Perhaps a better alternative would be to provide longer maternity and paternity leave for parents. Flexible work schedules would also be a good option for many employers compared to providing on-site nursery. Nursery workers cannot take children to the doctor or care for them when they are ill, and school-aged children still require care between 3 and 6 p.m.

So, depending on a particular employer’s situation and the attitudes and financial situations of the people it hires, on-site child care may offer a good solution to labor problems like absenteeism and tardiness. Still, other employers may find similar benefits in more flexible work schedules and paid leave for both male and female new parents.

Should Employees Take Smoking Breaks?

Is it legal for employees to smoke in most workplaces these days? It seems as if there are fewer and fewer employers who permit smoking on the premises. Even if employers allow smoking, it would seem that taking a break is almost considered a crime these days.

There Is Just So Much to Do

Employers are doing as much as they can with as little help as possible. The economy dictates that other employees have to pick up the slack if a staff member is released. This means that there is less time for trivial matters like taking breaks. However, it might be a good idea to allow the employees to take a break every so often.

Do Smokers Have Rights?

Should those breaks include the possibility of smoking a cigarette? Corporations have to be wary about the health of every employee under its watch. On the other hand, corporations also have to make sure that they are not taking heat from employees who feel as if their rights have been violated. The core issue is whether or not smoking interferes with the ability to get the job done.

Smoking Is an Addictive Habit

Smoking can get in the way of the ability to think clearly on the job. Someone who smokes a lot might be thinking about that next cigarette as opposed to helping that next customer. Therefore, it is important to have a unified policy surrounding when an employee might be able to take a smoke break. It should be a policy that allows everyone to take a break at a certain time.

I think I’m going to take upsmoking at workso I can take 20breaks a day likethe rest of the smokers do.

Employees Who Take Breaks Do Better at Work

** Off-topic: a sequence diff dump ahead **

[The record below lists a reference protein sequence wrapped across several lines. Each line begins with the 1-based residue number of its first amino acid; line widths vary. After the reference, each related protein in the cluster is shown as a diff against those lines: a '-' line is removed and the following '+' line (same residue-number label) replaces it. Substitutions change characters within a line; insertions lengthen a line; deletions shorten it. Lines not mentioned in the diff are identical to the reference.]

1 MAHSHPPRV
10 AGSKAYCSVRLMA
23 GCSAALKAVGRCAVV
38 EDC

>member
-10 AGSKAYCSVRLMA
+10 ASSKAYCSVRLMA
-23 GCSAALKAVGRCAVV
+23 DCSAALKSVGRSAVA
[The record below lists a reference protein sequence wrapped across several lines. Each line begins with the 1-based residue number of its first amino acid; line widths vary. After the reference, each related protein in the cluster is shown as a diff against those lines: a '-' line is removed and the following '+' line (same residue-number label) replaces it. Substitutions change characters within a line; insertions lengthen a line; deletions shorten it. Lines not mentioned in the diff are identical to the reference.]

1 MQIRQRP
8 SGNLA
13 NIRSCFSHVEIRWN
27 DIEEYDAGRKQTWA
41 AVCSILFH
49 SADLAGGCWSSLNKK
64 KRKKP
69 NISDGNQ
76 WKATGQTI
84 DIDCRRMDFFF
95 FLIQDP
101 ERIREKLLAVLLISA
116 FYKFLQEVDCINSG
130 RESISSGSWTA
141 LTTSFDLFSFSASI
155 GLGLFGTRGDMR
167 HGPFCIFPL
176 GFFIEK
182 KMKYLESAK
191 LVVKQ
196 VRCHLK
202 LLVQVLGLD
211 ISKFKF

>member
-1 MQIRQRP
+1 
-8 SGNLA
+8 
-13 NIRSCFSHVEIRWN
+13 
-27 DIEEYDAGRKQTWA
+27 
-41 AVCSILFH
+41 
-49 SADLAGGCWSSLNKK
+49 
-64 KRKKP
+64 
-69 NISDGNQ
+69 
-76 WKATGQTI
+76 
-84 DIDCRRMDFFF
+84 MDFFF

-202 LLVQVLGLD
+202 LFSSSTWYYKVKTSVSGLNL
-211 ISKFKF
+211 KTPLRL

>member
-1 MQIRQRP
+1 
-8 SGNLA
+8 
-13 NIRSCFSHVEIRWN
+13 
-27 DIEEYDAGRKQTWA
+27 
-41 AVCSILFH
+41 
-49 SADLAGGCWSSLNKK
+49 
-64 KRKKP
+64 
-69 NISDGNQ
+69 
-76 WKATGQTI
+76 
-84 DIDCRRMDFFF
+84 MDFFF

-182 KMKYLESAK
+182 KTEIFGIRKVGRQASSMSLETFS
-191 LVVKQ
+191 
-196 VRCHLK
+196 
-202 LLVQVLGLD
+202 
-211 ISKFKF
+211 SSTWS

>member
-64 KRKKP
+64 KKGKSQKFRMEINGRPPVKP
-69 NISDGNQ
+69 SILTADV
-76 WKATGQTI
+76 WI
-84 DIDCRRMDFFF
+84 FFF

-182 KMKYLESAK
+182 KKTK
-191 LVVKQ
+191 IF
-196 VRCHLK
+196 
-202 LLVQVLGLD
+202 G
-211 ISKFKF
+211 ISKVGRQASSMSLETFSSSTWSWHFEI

Employers should realize that employees who take breaks are going to be more productive. There is no value to having an employee who is burnt out before lunch. Allowing employees to take breaks will help them clear their mind of whatever is bugging them. It will also reduce stress levels in the short-term.

Employees should be allowed to take breaks while at work. While it might not be the healthiest option to smoke at work, each employee should be allowed to take a smoke break if they desire. Allowing an employee a few minutes per shift to unwind is going to help everyone in the workplace.

How to Motivate Your Employees

Whether you are managing three employees or thirty, you know that motivation is one of the first things that you need to consider. People who are motivated and empowered do better work, coming up with more creative solutions. You’ll find that having a motivated group of employees can help your workplace prosper, and more to the point, if you can motivate employees, you have a fantastic resume building block to add to your work experience. Check out these great methods for keeping the people you manage on top of their game.

In the first place, think about what their days are like. If they are doing the same thing, day in and day out and they are seeing the exact same results no matter what they do, of course there is no reason to do a great job or to do anything out of the ordinary. This is where rewards can come in. Offer rewards for high performers, and, though it should go without saying, make sure that the rewards are things that the employees actually want. For example, think about how motivated they might be to win a hundred-dollar gift certificate or to make sure that they are in a raffle to win a cruise for two. The bigger the reward, the bigger the hustle.

Keep an open-door policy. One reason why people tend to feel unmotivated is that they are concerned about whether what they say makes a difference. If you are directly in charge of a group of people, they should be willing to come to you to talk about their problems and the issues that they feel like they are having with the company. Take some time to think about how you are going to make sure that you are listening to the people who come in. Whether you need to put out an anonymous suggestion box or you simply want to touch base with your employees on a regular basis, make sure that you get plenty of face time with them.

Admit to problems. No one likes to be kept in the dark, and that dislike is something that is true whether the person is technical support or the CEO. Be frank about what you know and skip the evasions. While it is appropriate to say that you are not allowed to talk about something, you’ll find that you are going to get a lot of suspicious looks if you simply duck and dodge. Be as honest as you can, and you’ll find that your employees are happy to work harder towards a goal that they understand.

An employee’s motivation is a direct result of the sum of interactions with his or her manager.

Bob Nelson

Be sympathetic. Everyone wants to feel as though they are working for someone who is on their side, and you’ll find that this is something that can make a huge difference in terms of motivation. Make allowances where you can and extend this courtesy to everyone that you work over.

Being able to motivate the people around you is an important thing to put on your resume. Put in the effort and take advantage of the results that will spring up around you.